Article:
Rupert family investment vehicle Remgro (AGM 30th November) also faced some dramatic votes, though because the family – father Johann chairs and son Anton is a non-executive director – controls 43% of the votes through holding all the class B shares, all resolutions were nonetheless passed. If only the votes of the independent investors are considered, long-standing non-executive director PJ Moloketi would have been ejected from the board with a 53% vote against; M Morobe would have survived only barely with 48% opposition. What’s more, three of the four resolutions to appoint members of the audit committee would have been defeated, and 35% of independent shareholders opposed the remuneration policy.

In a similar way, Patrice Motsepe, executive chair of miner African Rainbow Minerals (AGM 1st December), dominates its shareholder base, controlling some 46% of the shares and so ensuring all resolutions were passed. Taking his stake into account, the headline 32% vote against the re-election of acknowledged non-independent non-executive director Mike Arnold represents around 65% of the independent shareholders. Four of the audit committee members faced even larger opposition to their appointments, and the remuneration report faced opposition from 52% of independent shareholders.

Two US technology leaders faced calls for tax transparency. At Cisco Systems (AGM 8th December) 28% of shareholders backed a shareholder resolution pressing for disclosures consistent with GRI’s tax standard. At publication date, we still awaited the full results of the Microsoft (AGM 13th December) meeting – where there was also a resolution on climate risks faced by the company’s pension schemes – but news reports suggest these shareholder resolutions were defeated.

The post-pandemic puncture at exercise bike company Peloton (AGM 6th December) hasn’t put the brakes on the company’s extraordinary pay decisions. Newly installed CEO Barry McCarthy was awarded no less than $167 million in options, ostensibly to cover four years of awards, though with the first tranche released after just a month. With no say on pay resolution (the company only permits such votes every three years), investors could express views only on the re-election of chair Karen Boone. They did so, largely in the form of abstentions. The headline 88% support for Boone’s re-election was mostly based on the backing of the founders and private equity investors who enjoy Class B shares with 20 votes each. Excluding these, only 53% of outside shareholders backed Boone, with 41% abstaining and 6% opposing outright.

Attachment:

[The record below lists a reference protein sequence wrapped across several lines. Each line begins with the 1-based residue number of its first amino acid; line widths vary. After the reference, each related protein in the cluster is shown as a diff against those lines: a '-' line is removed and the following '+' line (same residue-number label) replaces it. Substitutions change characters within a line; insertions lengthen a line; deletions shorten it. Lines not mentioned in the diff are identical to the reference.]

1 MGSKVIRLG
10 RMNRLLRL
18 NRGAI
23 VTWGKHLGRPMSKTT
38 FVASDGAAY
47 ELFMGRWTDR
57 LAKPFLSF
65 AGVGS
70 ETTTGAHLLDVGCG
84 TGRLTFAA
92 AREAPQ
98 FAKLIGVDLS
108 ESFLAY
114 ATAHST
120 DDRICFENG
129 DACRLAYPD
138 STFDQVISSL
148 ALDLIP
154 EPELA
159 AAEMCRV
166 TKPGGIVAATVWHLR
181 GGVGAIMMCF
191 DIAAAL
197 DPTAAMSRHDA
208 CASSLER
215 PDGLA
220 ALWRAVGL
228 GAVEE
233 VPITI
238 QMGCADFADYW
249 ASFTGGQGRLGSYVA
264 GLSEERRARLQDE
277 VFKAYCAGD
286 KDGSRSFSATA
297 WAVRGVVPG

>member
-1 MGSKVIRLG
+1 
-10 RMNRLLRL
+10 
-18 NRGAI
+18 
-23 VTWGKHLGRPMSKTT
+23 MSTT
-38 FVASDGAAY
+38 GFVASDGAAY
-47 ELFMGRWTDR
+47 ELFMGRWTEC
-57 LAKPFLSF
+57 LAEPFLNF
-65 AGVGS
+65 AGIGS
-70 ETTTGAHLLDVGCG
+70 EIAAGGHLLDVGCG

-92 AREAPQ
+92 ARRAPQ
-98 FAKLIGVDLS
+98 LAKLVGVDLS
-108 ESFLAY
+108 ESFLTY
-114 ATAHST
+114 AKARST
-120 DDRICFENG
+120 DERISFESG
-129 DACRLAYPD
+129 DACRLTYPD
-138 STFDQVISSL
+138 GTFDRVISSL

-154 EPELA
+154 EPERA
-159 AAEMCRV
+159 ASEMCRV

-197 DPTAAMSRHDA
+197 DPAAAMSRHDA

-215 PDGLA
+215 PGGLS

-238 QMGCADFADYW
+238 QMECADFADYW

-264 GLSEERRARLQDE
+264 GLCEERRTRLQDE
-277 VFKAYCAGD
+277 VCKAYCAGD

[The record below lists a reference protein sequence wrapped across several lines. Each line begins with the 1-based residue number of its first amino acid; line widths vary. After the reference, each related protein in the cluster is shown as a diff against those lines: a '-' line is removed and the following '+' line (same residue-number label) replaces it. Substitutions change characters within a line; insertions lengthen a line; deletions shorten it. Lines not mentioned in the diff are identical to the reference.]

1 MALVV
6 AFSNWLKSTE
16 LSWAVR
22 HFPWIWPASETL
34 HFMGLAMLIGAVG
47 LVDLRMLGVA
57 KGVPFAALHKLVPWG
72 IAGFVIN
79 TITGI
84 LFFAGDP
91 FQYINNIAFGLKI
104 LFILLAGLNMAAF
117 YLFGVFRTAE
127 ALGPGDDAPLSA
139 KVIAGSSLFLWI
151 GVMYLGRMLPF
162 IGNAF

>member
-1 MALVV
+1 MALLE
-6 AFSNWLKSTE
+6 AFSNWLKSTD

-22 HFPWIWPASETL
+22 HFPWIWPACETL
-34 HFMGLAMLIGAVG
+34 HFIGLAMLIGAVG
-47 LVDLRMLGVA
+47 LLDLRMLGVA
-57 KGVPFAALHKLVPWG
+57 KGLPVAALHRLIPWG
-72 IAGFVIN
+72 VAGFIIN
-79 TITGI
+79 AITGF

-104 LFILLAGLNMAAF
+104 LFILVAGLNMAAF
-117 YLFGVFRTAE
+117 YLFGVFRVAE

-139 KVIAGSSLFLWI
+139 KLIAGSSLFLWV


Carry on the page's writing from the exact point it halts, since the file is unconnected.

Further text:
Something similar was seen at Associated British Foods (AGM 9th December) in the UK: 8% of shareholders opposed the remuneration policy. The Weston family owns more than half the shares; excluding these, the vote against was 23%. Precision engineer Renishaw (AGM 30th November) is another unusual beast in the UK market, with more than 50% still in the hands of its founders, both of whom still sit on the board nearly 50 years on. Their re-elections were passed, but with 30% opposition to the reappointment of executive chair David McMurtry and 26% against that of deputy chair John Deer – this is 75% and 65% opposition from the independent shareholders. Senior independent director David Grant was also re-elected, but faced 4% opposition – 11% of the minority investors. His decade-long presence on this unusual board and role leading director nominations clearly caused a number of investors some concern.

Much diminished UK banknote printer De La Rue called an EGM (2nd December) in response to calls from activist investor, Crystal Amber, for the resignation of chair Kevin Loosemore. The headline vote against Loosemore’s re-election was 17%, but the bulk of this was Crystal Amber’s shareholding. According to the company’s announcement accompanying the results, “Excluding the votes cast by Crystal Amber, 94.9% of the votes cast were in favour of Mr Loosemore continuing to serve as a Director of the Company and as Chairman of the Board.” It remains to be seen whether Crystal Amber agrees that the matter is now closed.

Thanks for joining me on this whistle-stop tour of votes over 15 MSV editions this year. This blog has proved so surprisingly popular that we’ll definitely return in March for what will no doubt be another interesting year of AGMs. In the meantime, enjoy the festive season and best wishes for a prosperous and sustainable 2023.

Asset owners interested in holding their investment managers to account may also want to read Redington’s first annual review of manager Stewardship Code reporting, which reveals a number of weaknesses. This review was published earlier this week.